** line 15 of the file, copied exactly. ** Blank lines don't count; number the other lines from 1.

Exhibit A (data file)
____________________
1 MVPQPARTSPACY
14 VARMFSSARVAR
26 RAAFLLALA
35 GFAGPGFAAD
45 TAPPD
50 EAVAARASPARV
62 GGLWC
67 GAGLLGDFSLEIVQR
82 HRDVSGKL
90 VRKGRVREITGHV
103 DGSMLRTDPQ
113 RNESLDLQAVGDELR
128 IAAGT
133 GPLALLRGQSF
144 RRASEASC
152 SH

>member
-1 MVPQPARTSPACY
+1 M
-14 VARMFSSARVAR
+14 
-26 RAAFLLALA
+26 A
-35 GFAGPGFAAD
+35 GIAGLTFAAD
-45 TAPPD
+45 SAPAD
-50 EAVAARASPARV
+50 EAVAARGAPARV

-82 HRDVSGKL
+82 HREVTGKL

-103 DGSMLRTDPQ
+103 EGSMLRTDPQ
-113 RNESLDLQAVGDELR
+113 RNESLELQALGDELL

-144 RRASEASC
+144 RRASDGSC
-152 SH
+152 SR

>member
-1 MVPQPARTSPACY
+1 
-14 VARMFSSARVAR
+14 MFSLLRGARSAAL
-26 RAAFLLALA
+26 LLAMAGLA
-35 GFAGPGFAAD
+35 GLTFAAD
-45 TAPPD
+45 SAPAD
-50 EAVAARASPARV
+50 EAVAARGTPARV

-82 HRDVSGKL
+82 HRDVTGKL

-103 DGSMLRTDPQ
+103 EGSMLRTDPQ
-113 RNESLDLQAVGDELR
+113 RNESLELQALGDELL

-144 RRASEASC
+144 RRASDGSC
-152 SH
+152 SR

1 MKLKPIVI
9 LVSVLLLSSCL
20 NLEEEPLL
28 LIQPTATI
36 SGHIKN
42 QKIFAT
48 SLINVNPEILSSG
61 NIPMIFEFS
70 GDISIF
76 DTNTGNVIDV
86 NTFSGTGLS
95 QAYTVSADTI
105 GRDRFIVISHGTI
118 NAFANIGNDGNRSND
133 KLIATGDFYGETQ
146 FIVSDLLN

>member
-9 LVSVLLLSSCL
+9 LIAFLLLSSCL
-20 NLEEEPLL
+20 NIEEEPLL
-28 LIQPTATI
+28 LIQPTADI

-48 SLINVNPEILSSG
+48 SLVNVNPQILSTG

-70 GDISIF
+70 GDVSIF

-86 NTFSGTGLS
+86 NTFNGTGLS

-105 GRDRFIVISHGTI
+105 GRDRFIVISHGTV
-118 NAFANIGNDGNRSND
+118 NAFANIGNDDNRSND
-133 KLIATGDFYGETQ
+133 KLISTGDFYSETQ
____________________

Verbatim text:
144 RRASEASC